Calendar An icon of a desk calendar. Cancel An icon of a circle with a diagonal line across. Caret An icon of a block arrow pointing to the right. Email An icon of a paper envelope. Facebook An icon of the Facebook "f" mark. Google An icon of the Google "G" mark. Linked In An icon of the Linked In "in" mark. Logout An icon representing logout. Profile An icon that resembles human head and shoulders. Telephone An icon of a traditional telephone receiver. Tick An icon of a tick mark. Is Public An icon of a human eye and eyelashes. Is Not Public An icon of a human eye and eyelashes with a diagonal line through it. Pause Icon A two-lined pause icon for stopping interactions. Quote Mark A opening quote mark. Quote Mark A closing quote mark. Arrow An icon of an arrow. Folder An icon of a paper folder. Breaking An icon of an exclamation mark on a circular background. Camera An icon of a digital camera. Caret An icon of a caret arrow. Clock An icon of a clock face. Close An icon of the an X shape. Close Icon An icon used to represent where to interact to collapse or dismiss a component Comment An icon of a speech bubble. Comments An icon of a speech bubble, denoting user comments. Comments An icon of a speech bubble, denoting user comments. Ellipsis An icon of 3 horizontal dots. Envelope An icon of a paper envelope. Facebook An icon of a facebook f logo. Camera An icon of a digital camera. Home An icon of a house. Instagram An icon of the Instagram logo. LinkedIn An icon of the LinkedIn logo. Magnifying Glass An icon of a magnifying glass. Search Icon A magnifying glass icon that is used to represent the function of searching. Menu An icon of 3 horizontal lines. Hamburger Menu Icon An icon used to represent a collapsed menu. Next An icon of an arrow pointing to the right. Notice An explanation mark centred inside a circle. Previous An icon of an arrow pointing to the left. Rating An icon of a star. Tag An icon of a tag. Twitter An icon of the Twitter logo. Video Camera An icon of a video camera shape. Speech Bubble Icon A icon displaying a speech bubble WhatsApp An icon of the WhatsApp logo. Information An icon of an information logo. Plus A mathematical 'plus' symbol. Duration An icon indicating Time. Success Tick An icon of a green tick. Success Tick Timeout An icon of a greyed out success tick. Loading Spinner An icon of a loading spinner. Facebook Messenger An icon of the facebook messenger app logo. Facebook An icon of a facebook f logo. Facebook Messenger An icon of the Twitter app logo. LinkedIn An icon of the LinkedIn logo. WhatsApp Messenger An icon of the Whatsapp messenger app logo. Email An icon of an mail envelope. Copy link A decentered black square over a white square.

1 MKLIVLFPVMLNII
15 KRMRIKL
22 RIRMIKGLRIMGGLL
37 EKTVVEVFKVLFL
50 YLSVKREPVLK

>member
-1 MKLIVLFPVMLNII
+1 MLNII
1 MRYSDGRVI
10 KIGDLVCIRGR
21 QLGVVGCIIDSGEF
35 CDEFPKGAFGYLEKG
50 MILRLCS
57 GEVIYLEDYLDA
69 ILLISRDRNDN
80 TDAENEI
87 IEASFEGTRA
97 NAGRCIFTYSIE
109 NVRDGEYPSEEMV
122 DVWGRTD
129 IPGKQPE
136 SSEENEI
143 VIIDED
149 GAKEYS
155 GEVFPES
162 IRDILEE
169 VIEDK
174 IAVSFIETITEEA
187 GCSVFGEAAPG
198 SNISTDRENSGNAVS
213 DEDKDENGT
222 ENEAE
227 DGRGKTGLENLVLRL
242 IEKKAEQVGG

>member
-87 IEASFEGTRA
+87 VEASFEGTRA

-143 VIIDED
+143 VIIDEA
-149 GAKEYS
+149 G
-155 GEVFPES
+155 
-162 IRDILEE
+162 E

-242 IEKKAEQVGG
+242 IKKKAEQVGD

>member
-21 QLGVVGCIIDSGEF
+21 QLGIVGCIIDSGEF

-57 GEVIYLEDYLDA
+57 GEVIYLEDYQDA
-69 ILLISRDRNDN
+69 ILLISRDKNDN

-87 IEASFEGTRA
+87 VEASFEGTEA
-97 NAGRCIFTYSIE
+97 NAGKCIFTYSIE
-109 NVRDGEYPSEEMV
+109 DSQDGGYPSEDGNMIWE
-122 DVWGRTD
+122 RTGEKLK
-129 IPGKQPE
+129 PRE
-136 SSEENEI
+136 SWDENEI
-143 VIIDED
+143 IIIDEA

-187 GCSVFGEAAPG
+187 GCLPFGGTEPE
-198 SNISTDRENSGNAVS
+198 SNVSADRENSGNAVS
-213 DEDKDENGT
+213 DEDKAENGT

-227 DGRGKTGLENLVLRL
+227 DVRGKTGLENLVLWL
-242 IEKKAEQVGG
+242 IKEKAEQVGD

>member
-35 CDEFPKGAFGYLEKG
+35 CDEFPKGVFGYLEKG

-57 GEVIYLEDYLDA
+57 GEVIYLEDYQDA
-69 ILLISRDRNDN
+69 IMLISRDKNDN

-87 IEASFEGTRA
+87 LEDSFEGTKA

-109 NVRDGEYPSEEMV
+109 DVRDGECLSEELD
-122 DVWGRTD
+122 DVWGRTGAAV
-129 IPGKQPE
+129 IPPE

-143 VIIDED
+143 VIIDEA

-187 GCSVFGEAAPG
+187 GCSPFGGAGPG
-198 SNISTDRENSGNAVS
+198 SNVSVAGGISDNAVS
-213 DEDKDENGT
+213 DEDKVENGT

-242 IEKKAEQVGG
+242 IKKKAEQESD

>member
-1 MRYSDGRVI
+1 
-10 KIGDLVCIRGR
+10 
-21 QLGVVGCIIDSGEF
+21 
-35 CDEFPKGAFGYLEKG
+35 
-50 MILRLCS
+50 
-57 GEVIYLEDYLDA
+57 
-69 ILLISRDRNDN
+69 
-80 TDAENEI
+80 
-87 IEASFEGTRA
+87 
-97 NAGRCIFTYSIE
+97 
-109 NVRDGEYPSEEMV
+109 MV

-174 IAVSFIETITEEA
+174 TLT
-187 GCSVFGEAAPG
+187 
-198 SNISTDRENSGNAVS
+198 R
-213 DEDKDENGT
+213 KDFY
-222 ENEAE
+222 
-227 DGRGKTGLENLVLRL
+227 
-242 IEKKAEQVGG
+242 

Fool time: When Manchester United great Eric Cantona signed for Ross County

Post Thumbnail

It was a story that shook Scottish football to its foundations and left many seasoned Ross County fans rubbing their eyes in disbelief.

But there it was in the Press & Journal in April 1995: the headline “Eric Says Oui to County”, which revealed exclusively how one of the world’s most famous and volcanic personalities was apparently en route to Dingwall.

At that stage, the Highland club was still in the Third Division, but their manager, Bobby Wilson, seemed to have landed the coup of the century by attracting Manchester United star and French international captain Eric Cantona to Victoria Park while he was serving a lengthy global ban for leaping into the crowd with a two-footed attack on a Crystal Palace supporter.

Cantona jumps into the crowd to kick a fan.
Eric Cantona sparked global headlines after attacking a fan at Selhurst Park in 1995.

The news was, quite literally, incredible, but County explained that a “little-known loophole in the Fifa regulations that bans him from playing anywhere in the world” did not apply to Scotland “which has its unique legal system”.

And, such was the convincing fashion in which all this information was conveyed that it was swallowed, hook line and sinker, by many supporters and officials throughout the sport in Scotland – who obviously hadn’t noticed that the date on that edition of the newspaper was Saturday April 1.

The club had signed a £10m deal

It helped, of course, that Cantona, a man who has now moved into acting and TV commercial appearances, as well as spouting cod philosophy about seagulls and trawlers, admitted to being thrilled at joining the County set.

Amid all the feverish bedlam as the story broke with its revelation that the club had signed a £10m deal with an unnamed whisky company in return for the publicity generated by the mercurial player, he said: “This will allow me to keep match fit without moving to France or Germany.

The April Fool's Day report in the P&J.